It’s incredibly ironic to me that the University of Central Florida was started in 1963 near the nation’s spaceport to help support the exploration of the universe – and now we find ourselves in a position as the nation’s second-largest university to exert a great deal of influence on our own little piece of that universe.

I came to UCF from the University of Southern California almost eight years ago. Even my closest friends told me I was crazy for foregoing opportunities at other institutions with rich academic and athletic traditions and taking a position at an upstart “directional school.” That is a term some people use to minimize an institution with “West,” “Central” or some other geographic-direction modifier in its name, which they say pointedly devalues the school as not being a particular state’s flagship university.

I knew I had a good reason why I accepted the job, but at the time I was unable to put it into words.

I had an instinctive gut feeling from the moment I stepped on campus. It was a feeling that many people have when they’re searching. I knew that UCF would be my new home and Orlando would be the place my wife, Katie, and I were going to raise our children.

Having already coached volleyball teams in the Big 10 and Pac 12, I had been surrounded by tradition as I walked through the hallowed hallways of those marvelous institutions. The spirit and black-and-white pictures of the institutional scholars and high-achieving athletes almost evoked a ghostly feeling. Those hallways have been part of a lot of history, and walking through them is like walking through a historical museum. I often found my mind drifting back to their day and age.

But I didn’t come to UCF to follow in the footsteps of 150 years of history; after all, the school hadn’t even turned 50 by the time I arrived here.

I came to UCF because I wanted to be the one to help write the history.

I wanted to be surrounded by people who are in the process of creating that history. In the time I have been at UCF I have seen beautiful academic buildings rise from sandy fields. I have watched an institution grow into one of the nation’s greatest providers of qualified employee candidates. I’ve seen many of our distinguished faculty members become the nation’s leading experts in their specific fields or research or study.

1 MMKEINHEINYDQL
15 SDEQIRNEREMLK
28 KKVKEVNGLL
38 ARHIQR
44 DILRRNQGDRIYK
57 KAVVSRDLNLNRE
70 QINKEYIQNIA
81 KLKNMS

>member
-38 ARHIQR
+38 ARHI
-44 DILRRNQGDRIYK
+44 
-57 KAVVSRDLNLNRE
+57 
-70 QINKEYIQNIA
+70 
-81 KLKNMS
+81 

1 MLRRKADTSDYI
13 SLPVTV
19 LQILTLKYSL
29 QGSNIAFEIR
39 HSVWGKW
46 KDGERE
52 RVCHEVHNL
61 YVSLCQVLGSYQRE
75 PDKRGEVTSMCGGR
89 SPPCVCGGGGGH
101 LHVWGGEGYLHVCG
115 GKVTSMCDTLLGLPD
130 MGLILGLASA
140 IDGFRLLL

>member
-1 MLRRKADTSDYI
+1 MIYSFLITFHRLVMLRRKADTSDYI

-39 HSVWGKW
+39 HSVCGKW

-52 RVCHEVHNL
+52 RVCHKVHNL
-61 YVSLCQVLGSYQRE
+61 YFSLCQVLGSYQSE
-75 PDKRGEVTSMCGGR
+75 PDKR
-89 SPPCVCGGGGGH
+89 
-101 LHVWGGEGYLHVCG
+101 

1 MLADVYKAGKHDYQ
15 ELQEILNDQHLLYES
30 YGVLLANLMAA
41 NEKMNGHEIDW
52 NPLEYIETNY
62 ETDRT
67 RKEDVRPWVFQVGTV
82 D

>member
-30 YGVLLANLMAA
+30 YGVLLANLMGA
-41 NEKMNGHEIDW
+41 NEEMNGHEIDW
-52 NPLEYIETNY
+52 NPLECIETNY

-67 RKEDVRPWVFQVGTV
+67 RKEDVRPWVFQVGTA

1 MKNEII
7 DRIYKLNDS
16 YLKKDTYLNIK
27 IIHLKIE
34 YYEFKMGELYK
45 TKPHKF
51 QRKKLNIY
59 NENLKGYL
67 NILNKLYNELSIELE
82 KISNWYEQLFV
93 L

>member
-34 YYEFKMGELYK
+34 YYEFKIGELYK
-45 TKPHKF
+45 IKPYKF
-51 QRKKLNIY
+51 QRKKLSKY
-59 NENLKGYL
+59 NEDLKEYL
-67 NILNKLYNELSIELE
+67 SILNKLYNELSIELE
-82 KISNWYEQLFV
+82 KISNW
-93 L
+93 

To all of us who are a part of UCF – which has grown to about 61,000 students – every day you go to class or your job, you are writing history, too, You are living the stories and taking the pictures that others will talk about and see in the future; you are taking the pictures they will stare at some day. We will be those ghosts in the hallways 100 years from now.

Writing history is an important responsibility; it’s our duty to do it with care and diligence. With that in mind:

We will not be defined by our size, we will be defined by how we use it.

We will be leaders who fearlessly carve our own pathways.

We will reach out to our community because we need them as partners. 

We will respect and never forget where we came from, or the people who have worked tirelessly to get us here.

We will be bold and brave and challenge tradition.

We will challenge ourselves and each other to be the “first in history to________.”

We will look backward with pride, and forward with unbridled optimism.

On one side we are the fortunate ones who get to forge our destiny, on the other we must embrace the tremendous corresponding duty and responsibility.

Todd Dagenais is UCF’s head volleyball coach. He can be reached at